Putin has not commented on the Belarus-brokered deal that negotiated Prigozhin’s exit from Russia and the withdrawal of Wagner troops from Rostov. He is believed to have left Moscow on a plane on Saturday afternoon and his whereabouts are unclear.

“Today the world saw that the bosses of Russia do not control anything. Nothing at all. Complete chaos. Complete absence of any predictability. And it is happening on Russian territory, which is fully loaded with weapons,” said Zelenskiy.

Ukrainian officials said the chaos in Russia worked to Kyiv’s advantage.

“Any chaos behind the enemy lines works in our interests,” state-run Ukrinform news agency quoted Ukraine’s foreign minister Dmytro Kuleba as saying on Saturday.

Kuleba said it was too early to speak of consequences for Ukraine, but later in the day he held a call with US secretary of state Antony Blinken to discuss the events and Kyiv’s counteroffensive efforts.

Ukraine’s military reported on Saturday an offensive near villages ringing Bakhmut, which was taken by Wagner forces in May after months of fighting. Kyiv also claimed the liberation of Krasnohorivka village in Donetsk, but gains were incremental.

The events in Russia triggered concerns in the US over the safety of Moscow’s nuclear arsenal.

“We have not seen any changes in the disposition of Russian nuclear forces,” said a national security council spokesperson in response to questions from Reuters. “Russia has a special responsibility to maintain command, control, and custody of its nuclear forces and to ensure that no actions are taken that imperil strategic stability.”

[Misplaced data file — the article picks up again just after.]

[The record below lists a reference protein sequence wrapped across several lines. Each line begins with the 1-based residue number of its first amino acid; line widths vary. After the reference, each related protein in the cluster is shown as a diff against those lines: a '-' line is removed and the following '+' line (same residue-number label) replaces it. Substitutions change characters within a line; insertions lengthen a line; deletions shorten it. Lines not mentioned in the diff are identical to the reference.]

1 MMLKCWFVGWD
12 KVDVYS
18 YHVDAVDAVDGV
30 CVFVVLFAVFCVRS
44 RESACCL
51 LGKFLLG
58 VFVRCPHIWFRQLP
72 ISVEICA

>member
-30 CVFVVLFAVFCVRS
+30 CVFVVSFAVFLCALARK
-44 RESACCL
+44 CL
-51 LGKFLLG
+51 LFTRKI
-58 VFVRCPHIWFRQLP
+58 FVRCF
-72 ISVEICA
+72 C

But the safety of these weapons is a persistent worry for Washington. US intelligence agencies said in their 2023 Annual Threat assessment that “Russia’s nuclear material security … remains a concern despite improvements to material protection, control, and accounting at Russia’s nuclear sites since the 1990s.”

“The IC (intelligence community) will be super-focused on the (Russian) nuclear stockpile,” said Marc Polymeropoulos, a former senior CIA officer who oversaw the agency’s clandestine operations in Europe and Eurasia.

“You want to know who has control of the nuclear weapons because you’re worried that terrorists or bad guys like (Chechen leader Ramzan) Kadyrov might come after them for the leverage they can get,” said Daniel Hoffman, a former senior CIA officer who served as the agency’s Moscow station chief.

Source : TheGuardian